Peer-reviewed Journal Articles

The Moore Center for Science at Conservation International is one of the world’s premier conservation research institutes, producing and applying groundbreaking and policy-relevant research to help decision-makers protect nature. To date, Conservation International has published more than 1,100 peer-reviewed articles, many in leading journals including Science, Nature and the Proceedings of the National Academy of Sciences.

On average, each of our scientific papers is cited more than 45 times by other scholars — a rate exceeding that of any other U.S. conservation organization as well as leading universities.

Here is an archive of our most recent research.

Tropical Protected Areas Under Increasing Threats from Climate Change and Deforestation

Karyn Tabor, Jennifer Hewson, Hsin Tien, Mariano González-Roglich, David Hole, John Williams

Land, 7, 90

July 28, 2018

Identifying protected areas most susceptible to climate change and deforestation represents critical information for determining conservation investments. Development of effective landscape interventions is required to ensure the preservation and protection of these areas essential to ecosystem service provision, provide high biodiversity value, and serve a critical habitat connectivity role. We identified vulnerable protected areas in the humid tropical forest biome using climate metrics for 2050 and future deforestation risk for 2024 modeled from historical deforestation and global drivers of deforestation. Results show distinct continental and regional patterns of combined threats to protected areas. Eleven Mha (2%) of global humid tropical protected area was exposed to the highest combined threats and should be prioritized for investments in landscape interventions focused on adaptation to climate stressors. Global tropical protected area exposed to the lowest deforestation risk but highest climate risks totaled 135 Mha (26%). Thirty-five percent of South America’s protected area fell into this risk category and should be prioritized for increasing protected area size and connectivity to facilitate species movement. Global humid tropical protected area exposed to a combination of the lowest deforestation and lowest climate risks totaled 89 Mha (17%), and were disproportionately located in Africa (34%) and Asia (17%), indicating opportunities for low-risk conservation investments for improved connectivity to these potential climate refugia. This type of biome-scale, protected area analysis, combining both climate change and deforestation threats, is critical to informing policies and landscape interventions to maximize investments for environmental conservation and increase ecosystem resilience to climate change.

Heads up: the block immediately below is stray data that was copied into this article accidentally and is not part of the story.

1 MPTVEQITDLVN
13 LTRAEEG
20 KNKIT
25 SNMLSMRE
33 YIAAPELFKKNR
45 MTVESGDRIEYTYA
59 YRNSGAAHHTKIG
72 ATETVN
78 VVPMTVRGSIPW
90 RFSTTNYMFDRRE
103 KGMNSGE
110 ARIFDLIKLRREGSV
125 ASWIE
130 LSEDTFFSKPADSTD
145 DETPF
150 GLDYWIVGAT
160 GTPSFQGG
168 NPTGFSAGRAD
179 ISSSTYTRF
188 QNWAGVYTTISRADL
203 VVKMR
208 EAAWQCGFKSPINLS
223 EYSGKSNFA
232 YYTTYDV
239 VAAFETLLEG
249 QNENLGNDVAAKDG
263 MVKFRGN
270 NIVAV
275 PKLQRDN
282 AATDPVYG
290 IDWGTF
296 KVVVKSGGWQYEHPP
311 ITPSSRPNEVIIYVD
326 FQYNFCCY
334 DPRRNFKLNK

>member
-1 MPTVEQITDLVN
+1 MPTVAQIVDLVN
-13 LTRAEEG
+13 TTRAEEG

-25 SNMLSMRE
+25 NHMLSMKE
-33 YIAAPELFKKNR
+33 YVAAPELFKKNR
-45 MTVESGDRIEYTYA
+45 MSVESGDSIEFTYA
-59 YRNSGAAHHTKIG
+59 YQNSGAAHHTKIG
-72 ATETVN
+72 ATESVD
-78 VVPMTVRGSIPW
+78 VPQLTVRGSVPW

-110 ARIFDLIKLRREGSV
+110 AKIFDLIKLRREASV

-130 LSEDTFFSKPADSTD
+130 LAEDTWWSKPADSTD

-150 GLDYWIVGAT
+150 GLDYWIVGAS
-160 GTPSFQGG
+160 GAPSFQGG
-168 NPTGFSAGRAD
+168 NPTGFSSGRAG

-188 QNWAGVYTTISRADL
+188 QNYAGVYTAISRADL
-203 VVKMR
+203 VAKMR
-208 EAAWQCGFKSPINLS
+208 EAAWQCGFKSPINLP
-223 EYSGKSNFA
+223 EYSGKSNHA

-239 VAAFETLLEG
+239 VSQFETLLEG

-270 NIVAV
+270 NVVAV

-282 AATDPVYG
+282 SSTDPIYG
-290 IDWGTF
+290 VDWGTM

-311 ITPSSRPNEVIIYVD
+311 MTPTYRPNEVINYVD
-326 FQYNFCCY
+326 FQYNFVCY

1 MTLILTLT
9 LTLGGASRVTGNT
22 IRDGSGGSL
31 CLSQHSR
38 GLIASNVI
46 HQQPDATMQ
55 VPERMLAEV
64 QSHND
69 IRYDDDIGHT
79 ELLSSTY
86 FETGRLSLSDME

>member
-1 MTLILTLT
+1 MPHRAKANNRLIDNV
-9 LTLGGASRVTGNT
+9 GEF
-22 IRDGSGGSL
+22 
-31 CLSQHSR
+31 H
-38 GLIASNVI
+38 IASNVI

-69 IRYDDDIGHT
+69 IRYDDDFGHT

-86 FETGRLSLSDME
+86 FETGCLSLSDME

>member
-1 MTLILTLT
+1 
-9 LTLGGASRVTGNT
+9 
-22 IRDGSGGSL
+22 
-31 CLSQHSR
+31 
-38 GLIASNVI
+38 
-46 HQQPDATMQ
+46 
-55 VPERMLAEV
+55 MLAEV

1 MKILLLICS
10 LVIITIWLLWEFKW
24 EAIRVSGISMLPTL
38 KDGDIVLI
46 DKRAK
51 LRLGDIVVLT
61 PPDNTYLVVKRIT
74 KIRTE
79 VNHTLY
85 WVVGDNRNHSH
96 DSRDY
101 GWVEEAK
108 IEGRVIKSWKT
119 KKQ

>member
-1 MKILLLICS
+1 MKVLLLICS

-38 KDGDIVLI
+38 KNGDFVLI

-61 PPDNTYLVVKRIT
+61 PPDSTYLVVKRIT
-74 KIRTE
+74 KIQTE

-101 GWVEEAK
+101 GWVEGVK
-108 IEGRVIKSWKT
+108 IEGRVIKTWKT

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CITATION

Tabor, K., Hewson, J., Tien, H., González-Roglich, M., Hole, D., & Williams, J. (2018). Tropical Protected Areas Under Increasing Threats from Climate Change and Deforestation. Land, 7(3), 90. doi:10.3390/land7030090

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